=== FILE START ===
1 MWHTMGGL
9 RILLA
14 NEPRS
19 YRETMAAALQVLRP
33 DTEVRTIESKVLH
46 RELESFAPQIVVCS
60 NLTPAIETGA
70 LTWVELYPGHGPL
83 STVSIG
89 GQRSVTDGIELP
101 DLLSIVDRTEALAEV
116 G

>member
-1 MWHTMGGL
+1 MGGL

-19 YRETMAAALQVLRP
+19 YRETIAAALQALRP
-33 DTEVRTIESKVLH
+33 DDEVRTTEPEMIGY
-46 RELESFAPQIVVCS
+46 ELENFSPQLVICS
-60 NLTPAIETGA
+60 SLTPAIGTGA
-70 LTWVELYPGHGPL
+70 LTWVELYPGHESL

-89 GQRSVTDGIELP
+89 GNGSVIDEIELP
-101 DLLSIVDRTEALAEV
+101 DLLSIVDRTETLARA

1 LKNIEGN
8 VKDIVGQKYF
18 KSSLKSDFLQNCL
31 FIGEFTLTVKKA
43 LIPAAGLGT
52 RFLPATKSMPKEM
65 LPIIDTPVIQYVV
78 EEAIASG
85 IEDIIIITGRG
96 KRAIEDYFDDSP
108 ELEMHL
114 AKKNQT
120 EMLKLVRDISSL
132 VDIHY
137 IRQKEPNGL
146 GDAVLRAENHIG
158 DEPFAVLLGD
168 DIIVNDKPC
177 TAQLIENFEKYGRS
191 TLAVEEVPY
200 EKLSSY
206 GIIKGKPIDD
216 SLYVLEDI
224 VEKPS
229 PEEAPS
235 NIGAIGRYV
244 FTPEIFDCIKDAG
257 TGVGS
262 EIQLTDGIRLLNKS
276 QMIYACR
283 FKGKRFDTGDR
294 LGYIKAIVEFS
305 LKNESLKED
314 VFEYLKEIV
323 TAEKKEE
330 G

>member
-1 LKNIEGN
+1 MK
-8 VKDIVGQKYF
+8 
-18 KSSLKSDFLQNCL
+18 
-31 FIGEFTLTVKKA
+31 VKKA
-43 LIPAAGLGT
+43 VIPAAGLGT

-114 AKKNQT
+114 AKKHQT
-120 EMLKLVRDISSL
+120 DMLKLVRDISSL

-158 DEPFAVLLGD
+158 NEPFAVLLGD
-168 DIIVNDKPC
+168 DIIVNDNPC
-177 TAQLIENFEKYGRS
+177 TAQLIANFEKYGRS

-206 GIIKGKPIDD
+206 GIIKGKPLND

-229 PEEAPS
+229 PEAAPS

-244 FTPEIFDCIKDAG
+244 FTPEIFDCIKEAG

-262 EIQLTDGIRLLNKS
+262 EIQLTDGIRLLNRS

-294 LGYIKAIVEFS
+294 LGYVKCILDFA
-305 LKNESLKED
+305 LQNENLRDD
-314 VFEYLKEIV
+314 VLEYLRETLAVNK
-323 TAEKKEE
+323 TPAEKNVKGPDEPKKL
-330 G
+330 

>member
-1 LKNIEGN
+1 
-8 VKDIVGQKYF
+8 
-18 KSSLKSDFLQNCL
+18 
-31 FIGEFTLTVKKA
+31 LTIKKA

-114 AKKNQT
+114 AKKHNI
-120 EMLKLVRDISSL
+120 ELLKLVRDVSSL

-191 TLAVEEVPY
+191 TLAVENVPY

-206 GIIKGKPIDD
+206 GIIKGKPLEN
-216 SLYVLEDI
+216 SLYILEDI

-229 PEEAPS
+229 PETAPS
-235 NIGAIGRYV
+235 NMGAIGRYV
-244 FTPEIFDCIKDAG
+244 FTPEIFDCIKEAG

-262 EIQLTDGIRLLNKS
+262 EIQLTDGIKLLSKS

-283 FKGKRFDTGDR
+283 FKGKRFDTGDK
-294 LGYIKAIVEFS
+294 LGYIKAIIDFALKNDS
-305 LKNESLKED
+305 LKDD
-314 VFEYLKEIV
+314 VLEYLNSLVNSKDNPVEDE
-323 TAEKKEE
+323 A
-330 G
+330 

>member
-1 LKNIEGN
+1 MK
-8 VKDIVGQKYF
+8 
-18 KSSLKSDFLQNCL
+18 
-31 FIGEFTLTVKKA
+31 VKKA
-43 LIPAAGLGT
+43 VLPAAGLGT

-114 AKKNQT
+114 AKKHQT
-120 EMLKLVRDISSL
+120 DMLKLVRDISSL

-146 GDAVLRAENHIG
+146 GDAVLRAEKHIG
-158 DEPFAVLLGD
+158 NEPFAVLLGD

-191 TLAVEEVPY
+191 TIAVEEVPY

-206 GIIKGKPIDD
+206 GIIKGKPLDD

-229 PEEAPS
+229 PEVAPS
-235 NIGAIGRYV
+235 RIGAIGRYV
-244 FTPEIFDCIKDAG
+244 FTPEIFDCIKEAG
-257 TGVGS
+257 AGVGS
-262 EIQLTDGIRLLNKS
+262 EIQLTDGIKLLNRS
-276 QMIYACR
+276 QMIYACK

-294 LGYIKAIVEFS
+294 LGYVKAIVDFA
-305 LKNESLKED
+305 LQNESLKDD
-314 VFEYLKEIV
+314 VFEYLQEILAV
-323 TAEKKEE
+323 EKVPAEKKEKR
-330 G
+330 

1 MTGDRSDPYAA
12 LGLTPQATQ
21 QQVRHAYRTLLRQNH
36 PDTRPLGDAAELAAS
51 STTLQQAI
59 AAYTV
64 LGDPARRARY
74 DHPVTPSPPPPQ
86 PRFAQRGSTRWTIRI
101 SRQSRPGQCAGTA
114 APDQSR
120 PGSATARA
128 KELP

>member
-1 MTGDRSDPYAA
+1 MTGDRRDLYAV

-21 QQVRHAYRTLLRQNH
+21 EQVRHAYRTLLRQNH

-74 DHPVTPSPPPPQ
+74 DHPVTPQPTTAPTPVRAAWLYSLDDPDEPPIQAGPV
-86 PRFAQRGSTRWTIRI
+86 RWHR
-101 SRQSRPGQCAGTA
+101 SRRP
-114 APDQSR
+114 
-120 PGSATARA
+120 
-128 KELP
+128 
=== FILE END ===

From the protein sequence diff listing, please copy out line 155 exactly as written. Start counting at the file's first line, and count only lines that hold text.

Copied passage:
-114 AKKNQT